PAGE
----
3.3 The interests of represented persons
Under the Guardianship and Administration Act 1986 (the Act), State Trustees must act in the best interests of each
State Trustees should be
able to demonstrate this by putting in place
appropriate internal control frameworks that focus on the best interests of
represented persons, and subjecting these to regular quality assurance and
To be consistent with the Act,
these frameworks should include:
- encouraging and
assisting the represented person to become capable ofadministering the estate
consulting with them and taking their wishes into account as far as possible.
Critical steps in ensuring that
State Trustees acts in the best interests of represented persons include:
- adequate training of staff
access to complete and accurate information when making decisions
- transparent documentation of decisions and reasons
sufficient and effective engagement with represented persons
- quality assurance.
3.3.1 Staff skills and capacity
Administering the estates of represented persons can
be complex, intensive and specialised. The requirements of the Act demand a
large, well trained, competent and stable workforce that can establish and
maintain personal relationships with up to 10 000 represented person
At the time of the audit there were about
140 Personal Financial Solutions (PFS) staff managing the estates of over 10
000 represented persons. About 88 of those staff are caseload managers,
referred to as consultants, who can be responsible for up to 400 clients
at any one time.
State Trustees has been actively developing its
workforce capability with an in-house staff competency program.
State Trustees recognised that heavy workloads, the
need for unique skill sets that can only be developed in-house and consistently
high staff turnover, raised the risks of poor quality service and of
overlooking critical client information.
In 2006, it began a Manageable Caseload Project (MCP)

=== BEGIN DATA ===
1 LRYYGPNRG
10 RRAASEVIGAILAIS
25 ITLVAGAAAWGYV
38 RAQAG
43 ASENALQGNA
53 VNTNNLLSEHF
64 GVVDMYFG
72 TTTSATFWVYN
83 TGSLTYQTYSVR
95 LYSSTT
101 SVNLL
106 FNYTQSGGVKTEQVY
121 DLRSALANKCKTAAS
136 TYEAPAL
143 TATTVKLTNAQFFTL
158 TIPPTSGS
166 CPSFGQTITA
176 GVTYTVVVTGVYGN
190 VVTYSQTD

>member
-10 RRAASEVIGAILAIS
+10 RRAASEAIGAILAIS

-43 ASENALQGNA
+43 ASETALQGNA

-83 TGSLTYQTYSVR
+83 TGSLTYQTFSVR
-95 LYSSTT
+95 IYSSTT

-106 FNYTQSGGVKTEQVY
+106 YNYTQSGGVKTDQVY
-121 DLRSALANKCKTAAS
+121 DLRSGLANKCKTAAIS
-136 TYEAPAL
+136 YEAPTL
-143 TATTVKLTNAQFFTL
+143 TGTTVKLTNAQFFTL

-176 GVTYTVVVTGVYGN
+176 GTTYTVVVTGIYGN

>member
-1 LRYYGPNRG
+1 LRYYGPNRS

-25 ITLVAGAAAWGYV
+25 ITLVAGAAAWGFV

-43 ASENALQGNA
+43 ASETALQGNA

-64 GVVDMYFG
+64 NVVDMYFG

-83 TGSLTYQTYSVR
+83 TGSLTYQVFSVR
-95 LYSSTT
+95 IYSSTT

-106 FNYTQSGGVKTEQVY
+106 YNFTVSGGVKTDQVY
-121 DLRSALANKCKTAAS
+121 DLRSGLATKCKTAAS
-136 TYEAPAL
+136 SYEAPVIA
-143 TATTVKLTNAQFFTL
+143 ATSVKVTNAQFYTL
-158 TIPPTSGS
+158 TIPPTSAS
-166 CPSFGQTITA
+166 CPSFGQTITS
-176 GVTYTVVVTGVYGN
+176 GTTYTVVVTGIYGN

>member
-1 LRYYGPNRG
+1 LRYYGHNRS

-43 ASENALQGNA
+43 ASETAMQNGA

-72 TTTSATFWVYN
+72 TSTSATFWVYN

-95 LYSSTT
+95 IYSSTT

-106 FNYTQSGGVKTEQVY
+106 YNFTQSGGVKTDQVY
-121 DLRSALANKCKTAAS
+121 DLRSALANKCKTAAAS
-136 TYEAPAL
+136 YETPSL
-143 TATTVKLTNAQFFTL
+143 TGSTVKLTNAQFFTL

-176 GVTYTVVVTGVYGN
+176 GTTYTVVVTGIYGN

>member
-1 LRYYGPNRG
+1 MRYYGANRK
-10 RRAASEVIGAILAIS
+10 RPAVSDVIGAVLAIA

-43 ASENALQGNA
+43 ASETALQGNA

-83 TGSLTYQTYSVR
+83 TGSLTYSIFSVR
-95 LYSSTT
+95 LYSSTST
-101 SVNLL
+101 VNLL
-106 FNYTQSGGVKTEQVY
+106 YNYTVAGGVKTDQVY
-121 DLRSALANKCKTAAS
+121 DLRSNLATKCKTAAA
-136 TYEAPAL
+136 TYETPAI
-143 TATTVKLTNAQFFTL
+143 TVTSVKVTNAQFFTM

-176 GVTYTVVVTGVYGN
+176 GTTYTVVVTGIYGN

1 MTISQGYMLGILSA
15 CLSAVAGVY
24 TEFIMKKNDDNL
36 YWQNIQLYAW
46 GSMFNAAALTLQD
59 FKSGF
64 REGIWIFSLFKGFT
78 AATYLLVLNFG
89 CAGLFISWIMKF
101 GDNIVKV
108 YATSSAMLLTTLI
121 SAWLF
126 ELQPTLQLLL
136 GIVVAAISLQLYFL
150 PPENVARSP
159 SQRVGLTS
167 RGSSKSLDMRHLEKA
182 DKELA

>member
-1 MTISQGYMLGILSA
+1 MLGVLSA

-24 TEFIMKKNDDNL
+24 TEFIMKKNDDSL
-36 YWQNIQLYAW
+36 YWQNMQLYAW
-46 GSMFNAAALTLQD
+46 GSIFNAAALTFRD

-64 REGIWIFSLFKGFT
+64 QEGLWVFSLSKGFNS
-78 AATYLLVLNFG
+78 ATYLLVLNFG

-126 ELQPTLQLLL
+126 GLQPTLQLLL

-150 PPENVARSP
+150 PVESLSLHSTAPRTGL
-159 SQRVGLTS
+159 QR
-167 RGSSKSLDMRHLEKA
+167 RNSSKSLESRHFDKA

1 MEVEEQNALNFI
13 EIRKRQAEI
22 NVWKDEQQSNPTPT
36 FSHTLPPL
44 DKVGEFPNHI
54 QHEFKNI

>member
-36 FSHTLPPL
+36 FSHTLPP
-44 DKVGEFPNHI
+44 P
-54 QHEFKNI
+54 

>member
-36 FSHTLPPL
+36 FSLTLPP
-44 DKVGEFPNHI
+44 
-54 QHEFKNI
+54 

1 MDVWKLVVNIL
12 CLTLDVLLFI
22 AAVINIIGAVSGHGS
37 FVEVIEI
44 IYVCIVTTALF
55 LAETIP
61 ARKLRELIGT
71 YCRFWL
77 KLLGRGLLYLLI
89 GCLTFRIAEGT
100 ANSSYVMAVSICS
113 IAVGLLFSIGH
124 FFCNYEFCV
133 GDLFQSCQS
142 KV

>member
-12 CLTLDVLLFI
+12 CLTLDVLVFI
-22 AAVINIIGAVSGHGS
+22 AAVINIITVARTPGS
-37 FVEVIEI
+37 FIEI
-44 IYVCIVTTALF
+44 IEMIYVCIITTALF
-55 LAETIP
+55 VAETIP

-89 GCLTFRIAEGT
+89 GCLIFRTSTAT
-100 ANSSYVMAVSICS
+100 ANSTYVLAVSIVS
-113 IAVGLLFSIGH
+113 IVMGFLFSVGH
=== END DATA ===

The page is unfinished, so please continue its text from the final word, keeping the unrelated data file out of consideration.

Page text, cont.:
to improve staff competency and the caseload balance of consultants in the PFS
division. All newly recruited PFS staff now receive six to seven weeks in-house
training and competency assessments. Mandatory ongoing training is also
provided to all consultants according to their duties.
Anecdotal evidence suggests that the MCP improved
service quality, competencies, workload balance and staff morale. State
Trustees has since adopted the principles of the MCP for the whole
3.3.2 Information management
Making decisions in the best interests of represented
persons requires accurate and relevant information to be available. This not
only promotes better decision-making, but enables quality assurance, reduces
the risks associated with staff turnover, and assists in meeting accountability
State Trustees staff base estate management
decisions primarily on the information in client records, kept in State
Trustees’ Asset and Information Management System, depending on it to be
timely, relevant and complete.
Reviews over the past five years have consistently
identified poor governance and management of information.
Three information management reviews between 2008
and 2010 found weaknesses:
- a 2008 Auditor-General’s report on ;Management in the Victorian Public Sector" href="http://www.audit.vic.gov.au/reports__publications/reports_by_year/2008/20080312_records.aspx">Records
Management in the Victorian Public Sector found it did not meet the
requirements of sound records management
a 2008 internal review on the Security of
Information Assets found no organisational information management and security
policy, framework or supporting standards and an over-reliance on information